If you have read my first blog Git - Understanding the Model, then you know what Git is, but knowing commands and the model is still not enough. You need to understand how the command work; what happens when we run the git commands.
Four areas of Git
So, let’s understand the four areas of git that are
Working area, Repository, Index area and stash. As many of you might not be familiar with these areas and the mechanism behind it,
The four areas of Git:
- Working Area / Project repository -> It’s a place where we keep our current files on which we are about to work.
- Repository -> Contains entire history of Project
- Index Area -> Intermediate area, a place where we put our files before commit
- Stash -> Temporary storage area
Workflow in four areas
Understanding how git works when we pass various commands or how data moves in various directions:
Workflow Left to right
When we talk about moving from left to right we talk about three things : edit the file, stage the file and commit the file. So we move the data from working area to index and then to repository.
Starting with the Working Area, it’s the area where our files are currently present. When we make any changes into our files, the changes remain intact into the working area. If we check the status using
$ git status
Changes not staged for commit. The message itself says that in order to commit, we first need to stage the changes.
In order to stage the changes, we run
$ git add
Now the changes are status, lets check the status
$ git status
Giit status tells that the file is modified and Changes to be committed. We can also verify the if the files are staged by checking difference between the working area and Index area using command
git diff. In the above screenshot, we see no result of the command
git diff because there is no difference to show.
We can also check the difference between the Index and Repository using
git diff --cached
$ git diff --cached
Now in order to move the files from index(staging area) to git repository we run
$ git commit -m “Add cricket to list”
-m : m stands for message, we can pass message to the commit we are doing
As soon as we commit the updated file is added to the repository. And all the three areas contain the same data.
Right to left
When we talk about moving from right to left here we talk about moving the data from repository to index and then to working area.
We use the command checkout, it does two things. It changes the repository first and then moves data.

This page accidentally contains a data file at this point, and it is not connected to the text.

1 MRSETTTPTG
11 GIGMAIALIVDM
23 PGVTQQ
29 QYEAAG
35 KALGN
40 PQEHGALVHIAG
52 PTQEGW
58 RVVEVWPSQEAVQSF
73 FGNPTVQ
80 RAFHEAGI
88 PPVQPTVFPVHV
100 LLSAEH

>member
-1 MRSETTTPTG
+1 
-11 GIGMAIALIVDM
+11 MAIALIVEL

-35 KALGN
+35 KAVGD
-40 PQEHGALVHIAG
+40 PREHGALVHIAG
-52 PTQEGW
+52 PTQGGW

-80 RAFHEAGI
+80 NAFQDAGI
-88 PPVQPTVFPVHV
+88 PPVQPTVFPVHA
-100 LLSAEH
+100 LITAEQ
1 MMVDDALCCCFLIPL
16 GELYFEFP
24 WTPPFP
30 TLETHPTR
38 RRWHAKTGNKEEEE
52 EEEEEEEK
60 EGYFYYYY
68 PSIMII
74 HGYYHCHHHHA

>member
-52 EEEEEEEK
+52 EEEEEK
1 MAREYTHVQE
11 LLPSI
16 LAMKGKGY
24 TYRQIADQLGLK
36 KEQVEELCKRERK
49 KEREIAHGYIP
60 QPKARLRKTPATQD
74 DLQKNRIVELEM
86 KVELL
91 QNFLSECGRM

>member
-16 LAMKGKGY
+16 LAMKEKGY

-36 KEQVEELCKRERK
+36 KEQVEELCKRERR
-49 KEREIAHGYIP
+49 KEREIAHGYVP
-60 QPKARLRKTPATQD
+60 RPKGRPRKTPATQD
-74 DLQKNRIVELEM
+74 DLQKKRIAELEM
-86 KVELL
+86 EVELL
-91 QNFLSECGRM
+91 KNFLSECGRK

- In the repository, it moves the header reference, generally to another branch, so it changes the current commit.
- And second thing it does, it takes data from the new commit, and it copies the data from the repository to the working area and the index.
In the above image when we checkout
him then the
head moves to him branch. The current commit is changed to him and copied the data to the index and working area.
$ git rm --cached him
It will unstage the file and remove it from the index.
$ rm him
It will delete the file from the working area.
So till now we discussed the functionality of
Working area, Index area, Repository of git. Lets cover the fourth area that is
We use git stash to store changes which are not ready to be committed and that mean time we need to change our branch in order to carry out some other work.
$ git stash apply
In the above image we can see all the data in the working area and index which we wish to put aside in stash for some time.
So to save the changes in stash use below command. It will take all the data from the working area and index that is not in the current commit in the repository.
$ git stash save
$ git stash --include-untracked
It will store all the untracked files by default
In the image below, we can see that our file
chess.txt is not available as it is now successfully stored in the stash area.
Now let’s check our
chess.txt is present in the stash area use the command
$ stash list
In the above image, we have only one element so it is
Now to get all our data in the working area and the index area back where it was before we stashed it. Use the below command
$ git stash apply
$ git stash apply --index
when there are multiple stashes
We can conclude
Stash is like a clipboard; it is a place where it stores the stuff that needs to be set aside for some time.
Here we finished with the stash area. Hope you have a better understanding of Git working areas and their workflow.
Thank you for reading.